New Zealand Defence Minister Gerry Brownlee says the country will not make any immediate changes to its deployment of trainers to assist the Iraqi army in the wake of the Paris atrocities.

Mr Brownlee was speaking on the return of the first rotation of troops from Iraq yesterday afternoon.

The 105 soldiers were in the country for a six-month deployment where they helped train more than 2000 Iraqi Security Forces personnel.

The returning soldiers formed part of a combined Australia-New Zealand non-combat training force known as Task Group Taji.

The first rotation of Task Group Taji deployed to Iraq in late April and trained up to 2100 Iraqi soldiers.

The training covered weapons handling, combat first aid, live fire training and drills in complex warfighting environments.

 Iraqi soldiers were also taught the fundamental aspects of international humanitarian law and the Law of Armed Conflict.

Mr Brownlee said there were no plans to change the existing deployment arrangements at the present time.

“There’s obviously going to be a lot of consideration by a number of countries over the next while as the full effect and consideration of what’s happened in Paris sinks in,” he said.

“I think the nature of the attacks tells us that this an enemy that is much more rooted in its ideologies than its particular structure.


“It does mean that when you can engage with them –in the military sense you need to do so in an effective way.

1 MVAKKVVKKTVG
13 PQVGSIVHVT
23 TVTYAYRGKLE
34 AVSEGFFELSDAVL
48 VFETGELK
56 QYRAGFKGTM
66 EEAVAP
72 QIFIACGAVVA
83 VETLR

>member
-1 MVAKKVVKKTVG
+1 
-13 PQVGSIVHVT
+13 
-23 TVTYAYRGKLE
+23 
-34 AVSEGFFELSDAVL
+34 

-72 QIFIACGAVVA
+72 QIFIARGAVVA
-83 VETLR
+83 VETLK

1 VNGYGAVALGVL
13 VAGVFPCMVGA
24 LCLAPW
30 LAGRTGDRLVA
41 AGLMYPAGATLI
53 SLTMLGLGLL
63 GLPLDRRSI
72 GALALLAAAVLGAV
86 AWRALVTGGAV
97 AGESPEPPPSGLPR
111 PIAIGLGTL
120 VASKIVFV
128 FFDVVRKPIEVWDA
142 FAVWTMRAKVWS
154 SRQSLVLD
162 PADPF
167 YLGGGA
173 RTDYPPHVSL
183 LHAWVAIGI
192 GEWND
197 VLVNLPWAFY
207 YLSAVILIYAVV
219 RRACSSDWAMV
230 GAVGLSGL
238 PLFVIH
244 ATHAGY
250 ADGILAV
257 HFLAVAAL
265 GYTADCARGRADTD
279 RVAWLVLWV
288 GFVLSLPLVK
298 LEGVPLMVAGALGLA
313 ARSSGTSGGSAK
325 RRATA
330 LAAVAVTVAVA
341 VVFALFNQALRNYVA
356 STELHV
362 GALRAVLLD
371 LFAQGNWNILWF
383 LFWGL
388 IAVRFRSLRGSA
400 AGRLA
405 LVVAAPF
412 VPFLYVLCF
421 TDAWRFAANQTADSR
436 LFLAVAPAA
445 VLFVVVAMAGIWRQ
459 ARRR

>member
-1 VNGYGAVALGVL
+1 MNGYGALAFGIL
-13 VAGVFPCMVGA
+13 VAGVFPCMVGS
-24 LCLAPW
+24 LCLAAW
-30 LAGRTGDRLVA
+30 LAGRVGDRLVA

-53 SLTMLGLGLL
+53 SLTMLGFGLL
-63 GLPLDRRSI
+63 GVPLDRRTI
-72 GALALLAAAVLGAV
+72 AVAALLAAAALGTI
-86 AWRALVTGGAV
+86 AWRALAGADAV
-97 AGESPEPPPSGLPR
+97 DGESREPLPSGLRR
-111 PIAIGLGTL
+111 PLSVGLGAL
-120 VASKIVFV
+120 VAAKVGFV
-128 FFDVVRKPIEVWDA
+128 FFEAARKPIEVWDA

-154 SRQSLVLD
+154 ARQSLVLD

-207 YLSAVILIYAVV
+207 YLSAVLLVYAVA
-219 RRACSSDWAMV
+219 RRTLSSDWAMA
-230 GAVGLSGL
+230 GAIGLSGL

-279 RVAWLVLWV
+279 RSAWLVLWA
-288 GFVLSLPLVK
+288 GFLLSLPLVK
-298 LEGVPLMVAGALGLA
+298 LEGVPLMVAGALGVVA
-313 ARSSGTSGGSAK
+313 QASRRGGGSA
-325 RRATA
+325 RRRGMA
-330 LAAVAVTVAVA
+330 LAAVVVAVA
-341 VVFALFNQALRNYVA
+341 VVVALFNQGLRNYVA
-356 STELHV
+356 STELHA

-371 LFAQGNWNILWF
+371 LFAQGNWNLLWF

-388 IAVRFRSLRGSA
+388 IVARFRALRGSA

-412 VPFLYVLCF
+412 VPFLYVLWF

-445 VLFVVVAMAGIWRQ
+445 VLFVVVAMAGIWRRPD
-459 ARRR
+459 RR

“That is a task of the Iraqi army, the Iraqi security forces are taking on and I think the contribution that our guys are making to train those soldiers will be part of ultimately getting on top of this particular problem.”

Major General Tim Gall, Chief of Joint Forces, said that the Paris attacks would have impacted on the New Zealand troops in Iraq.

“It’s probably given them a greater sense of mission.” he said.

“Sometimes it seems a little bit remote to us here is New Zealand but I am sure this has sharpened their focus a little bit.”

New Zealand is committed to four six month deployment of trainers to Iraq and has set a two year limit on its deployment with a review after one year – that will take place in February.

The New Zealand troops work with 300 Australian troops but unlike New Zealand, Australia has not set a limit on its deployment which strongly suggests that if the Australian stay beyond two years then the New Zealanders probably would as well.

It has been estimated that up to 250 Australians are fighting for the Islamic State, whereas according to Prime Minister John Key only five New Zealanders are known to be fighting for the IS.